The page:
Symbol Hiding - Linux

This is a discussion on Symbol Hiding - Linux ; Hello all, I am trying symbol hiding in GCC version 4.1, but it seems like i am not doing something right . Please find here in my example /* libhello.c*/ int sizeOfLong() { return sizeof(long); } void hello(void) { printf("size ...

+ Reply to Thread
Results 1 to 5 of 5

Thread: Symbol Hiding

  1. Symbol Hiding

    Hello all,

    I am trying symbol hiding in GCC version 4.1, but it seems like i am
    not doing something right .

    Please find here in my example

    /* libhello.c*/
    int sizeOfLong()
    {
    return sizeof(long);
    }

    void hello(void) {

    printf("size of a short is %d\n", sizeOfInt());
    printf("Hello, library world.\n");

    }

    /* libhello.h - demonstrate library use. */
    #define EXPORT __attribute__((visibility("default")))
    EXPORT void hello(void);
    int sizeOfInt();

    now i compile using the following commands:

    gcc -fPIC -fvisibility=hidden -Wall -g -c libhello.c
    gcc -g -shared -Wl,-soname,libhello.so.0 \
    -o libhello.so.0.0 libhello.o -lc

    do nm libhello.so

    I find both functions hello and sizeOfInt() in it why?

    Question 2:

    What is the difference between strip and symbol hiding.

    Thanks

    Newbei


  2. Re: Symbol Hiding

    "newbei" writes:

    > do nm libhello.so
    > I find both functions hello and sizeOfInt() in it why?


    Because you are looking in the wrong place.

    ELF shared objects (and executables) have *two* symbol tables --
    a "regular" one (used mostly for debugging after the exe/DSO
    is built) and a "dynamic" one (used by the dynamic loader for
    inter-library symbol resolution).

    To examine the dynamic symbol table, use 'nm -D' or 'objdump -T'.
    The sizeOfInt should not be in *that* output, and so is "invisible"
    to the dynamic loader.

    > Question 2:
    > What is the difference between strip and symbol hiding.


    Strip manipulates the "regular" symbol table (which you do not care
    about, except for debugging).

    Cheers,
    --
    In order to understand recursion you must first understand recursion.
    Remove /-nsp/ for email.

  3. Re: Symbol Hiding

    Dear Paul,

    THanks a lot for taking the time to reply.
    I am sorry for multiple postings.

    >>To examine the dynamic symbol table, use 'nm -D' or 'objdump -T'.

    > The sizeOfInt should not be in *that* output, and so is "invisible"
    > to the dynamic loader.


    I tried doing what you told me but the outputs surprises me even
    more .
    Function hello is hidden in that out put too.

    i did a objdump -T libhello.so , it dint show me any of the symbols
    but hello should have been there.

    so i did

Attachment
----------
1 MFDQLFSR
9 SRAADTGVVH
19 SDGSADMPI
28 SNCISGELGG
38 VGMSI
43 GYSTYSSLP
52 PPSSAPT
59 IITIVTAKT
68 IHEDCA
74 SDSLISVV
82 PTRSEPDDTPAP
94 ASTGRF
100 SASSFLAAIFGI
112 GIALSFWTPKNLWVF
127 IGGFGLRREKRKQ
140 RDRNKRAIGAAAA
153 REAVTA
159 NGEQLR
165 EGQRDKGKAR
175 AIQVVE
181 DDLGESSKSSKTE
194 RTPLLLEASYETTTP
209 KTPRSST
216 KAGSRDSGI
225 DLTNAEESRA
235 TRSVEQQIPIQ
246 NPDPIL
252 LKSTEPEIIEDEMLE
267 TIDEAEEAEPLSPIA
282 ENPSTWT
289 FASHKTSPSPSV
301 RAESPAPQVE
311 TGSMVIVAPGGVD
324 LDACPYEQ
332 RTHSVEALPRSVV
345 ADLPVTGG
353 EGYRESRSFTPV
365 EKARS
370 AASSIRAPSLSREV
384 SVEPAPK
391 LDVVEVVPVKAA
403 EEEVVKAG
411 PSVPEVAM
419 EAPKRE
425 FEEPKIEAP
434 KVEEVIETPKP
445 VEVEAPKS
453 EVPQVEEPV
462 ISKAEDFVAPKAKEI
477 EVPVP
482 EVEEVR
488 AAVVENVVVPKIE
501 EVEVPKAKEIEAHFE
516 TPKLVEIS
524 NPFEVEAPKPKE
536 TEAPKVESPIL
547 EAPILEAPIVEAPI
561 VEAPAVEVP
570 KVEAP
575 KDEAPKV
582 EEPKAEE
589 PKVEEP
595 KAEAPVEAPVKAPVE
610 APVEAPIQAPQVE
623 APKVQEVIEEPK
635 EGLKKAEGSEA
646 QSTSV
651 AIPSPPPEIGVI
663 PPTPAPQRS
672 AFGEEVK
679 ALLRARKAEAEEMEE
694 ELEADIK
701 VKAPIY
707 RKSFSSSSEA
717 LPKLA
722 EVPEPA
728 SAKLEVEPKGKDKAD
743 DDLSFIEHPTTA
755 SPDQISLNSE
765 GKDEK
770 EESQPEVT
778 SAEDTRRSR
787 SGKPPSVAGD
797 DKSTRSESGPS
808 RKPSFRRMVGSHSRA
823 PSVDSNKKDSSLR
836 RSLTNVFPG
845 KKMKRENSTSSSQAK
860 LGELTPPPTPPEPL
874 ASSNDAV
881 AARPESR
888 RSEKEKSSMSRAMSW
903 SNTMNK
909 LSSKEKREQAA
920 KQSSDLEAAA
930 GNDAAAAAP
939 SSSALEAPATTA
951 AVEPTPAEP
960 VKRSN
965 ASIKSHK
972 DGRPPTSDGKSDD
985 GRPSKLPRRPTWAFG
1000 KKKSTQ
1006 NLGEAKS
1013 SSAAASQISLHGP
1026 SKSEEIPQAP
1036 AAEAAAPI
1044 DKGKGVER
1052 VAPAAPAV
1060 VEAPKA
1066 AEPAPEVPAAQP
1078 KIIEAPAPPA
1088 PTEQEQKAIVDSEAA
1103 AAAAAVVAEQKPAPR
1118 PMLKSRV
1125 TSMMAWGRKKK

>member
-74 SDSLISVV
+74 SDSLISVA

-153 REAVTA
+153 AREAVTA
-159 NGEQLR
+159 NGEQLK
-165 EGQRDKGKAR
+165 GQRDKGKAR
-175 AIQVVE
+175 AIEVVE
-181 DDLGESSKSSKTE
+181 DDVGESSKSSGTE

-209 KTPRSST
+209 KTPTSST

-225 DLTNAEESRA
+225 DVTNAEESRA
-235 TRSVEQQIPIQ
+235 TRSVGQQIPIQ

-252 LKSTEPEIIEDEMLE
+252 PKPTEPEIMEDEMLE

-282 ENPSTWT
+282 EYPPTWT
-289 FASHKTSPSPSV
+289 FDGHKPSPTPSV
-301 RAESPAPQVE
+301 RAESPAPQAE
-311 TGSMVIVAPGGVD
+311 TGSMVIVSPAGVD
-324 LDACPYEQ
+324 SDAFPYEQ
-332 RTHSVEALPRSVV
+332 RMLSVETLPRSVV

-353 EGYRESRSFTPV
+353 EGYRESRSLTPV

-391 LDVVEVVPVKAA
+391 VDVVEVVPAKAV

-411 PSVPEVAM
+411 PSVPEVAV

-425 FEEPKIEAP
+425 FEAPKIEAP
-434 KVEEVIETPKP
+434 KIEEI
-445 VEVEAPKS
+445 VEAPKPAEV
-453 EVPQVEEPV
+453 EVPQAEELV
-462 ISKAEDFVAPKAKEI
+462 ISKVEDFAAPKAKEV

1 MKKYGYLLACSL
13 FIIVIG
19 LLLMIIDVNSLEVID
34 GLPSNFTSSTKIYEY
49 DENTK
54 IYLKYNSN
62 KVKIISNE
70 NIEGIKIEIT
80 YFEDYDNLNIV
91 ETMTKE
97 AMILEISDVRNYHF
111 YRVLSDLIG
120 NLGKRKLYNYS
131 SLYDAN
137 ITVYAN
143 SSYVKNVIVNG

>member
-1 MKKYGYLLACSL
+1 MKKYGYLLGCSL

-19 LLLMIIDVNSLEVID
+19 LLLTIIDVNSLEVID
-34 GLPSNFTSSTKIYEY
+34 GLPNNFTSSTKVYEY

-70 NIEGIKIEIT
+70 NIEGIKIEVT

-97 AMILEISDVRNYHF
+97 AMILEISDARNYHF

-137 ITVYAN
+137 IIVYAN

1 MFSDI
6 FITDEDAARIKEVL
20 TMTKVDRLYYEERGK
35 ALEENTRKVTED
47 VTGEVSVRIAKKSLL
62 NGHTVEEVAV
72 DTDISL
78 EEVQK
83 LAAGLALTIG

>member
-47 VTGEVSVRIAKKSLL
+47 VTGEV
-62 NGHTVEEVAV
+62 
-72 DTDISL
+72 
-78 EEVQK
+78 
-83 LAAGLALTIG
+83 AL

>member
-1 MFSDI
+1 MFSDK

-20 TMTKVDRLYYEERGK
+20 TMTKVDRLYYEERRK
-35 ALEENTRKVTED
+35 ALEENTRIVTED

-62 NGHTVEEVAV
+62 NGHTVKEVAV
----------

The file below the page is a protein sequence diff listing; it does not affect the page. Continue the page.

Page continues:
objdump -t libhello.so, it shows the following:

    000005e0 l F .text 00000000 __do_global_ctors_aux
    00000000 l df *ABS* 00000000 libhello.c
    0000056a l F .text 0000006c .hidden hello
    0000179c l O .data 00000000 .hidden __dso_handle
    0000054c l F .text 0000000a .hidden sizeOfInt
    00000556 l F .text 0000000a .hidden sizeOfShort
    00000545 l F .text 00000000 .hidden
    __i686.get_pc_thunk.bx
    00000560 l F .text 0000000a .hidden sizeOfLong

    doesnt this mean even hello is hidden, but i exported it using the
    macro.

    Thanks

    Newbei

    On Mar 28, 9:58 pm, Paul Pluzhnikov
    wrote:
    > "newbei" writes:
    > > do nm libhello.so
    > > I find both functions hello and sizeOfInt() in it why?

    >
    > Because you are looking in the wrong place.
    >
    > ELF shared objects (and executables) have *two* symbol tables --
    > a "regular" one (used mostly for debugging after the exe/DSO
    > is built) and a "dynamic" one (used by the dynamic loader for
    > inter-library symbol resolution).
    >
    > To examine the dynamic symbol table, use 'nm -D' or 'objdump -T'.
    > The sizeOfInt should not be in *that* output, and so is "invisible"
    > to the dynamic loader.
    >
    > > Question 2:
    > > What is the difference between strip and symbol hiding.

    >
    > Strip manipulates the "regular" symbol table (which you do not care
    > about, except for debugging).
    >
    > Cheers,
    > --
    > In order to understand recursion you must first understand recursion.
    > Remove /-nsp/ for email.




  4. Re: Symbol Hiding

    "newbei" writes:

    > I tried doing what you told me but the outputs surprises me even
    > more . Function hello is hidden in that out put too.


    Sorry for not paying attention.

    It would help if you actually '#include ' into libhello.c
    Your original post didn't appear to (and that is consistent with
    observed result -- hello() also being hidden).

    > On Mar 28, 9:58 pm, Paul Pluzhnikov
    > wrote:


    Please do not top-post.

    Cheers,
    --
    In order to understand recursion you must first understand recursion.
    Remove /-nsp/ for email.

  5. Re: Symbol Hiding

    On Mar 28, 11:16 pm, Paul Pluzhnikov
    wrote:
    > "newbei" writes:
    > > I tried doing what you told me but the outputs surprises me even
    > > more . Function hello is hidden in that out put too.

    >
    > Sorry for not paying attention.
    >
    > It would help if you actually '#include ' into libhello.c
    > Your original post didn't appear to (and that is consistent with
    > observed result -- hello() also being hidden).
    >
    > > On Mar 28, 9:58 pm, Paul Pluzhnikov
    > > wrote:

    >
    > Please do not top-post.
    >
    > Cheers,
    > --
    > In order to understand recursion you must first understand recursion.
    > Remove /-nsp/ for email.


    Thanks a lot paul.
    It works , sorry for missing the small detail.

    Newbei


+ Reply to Thread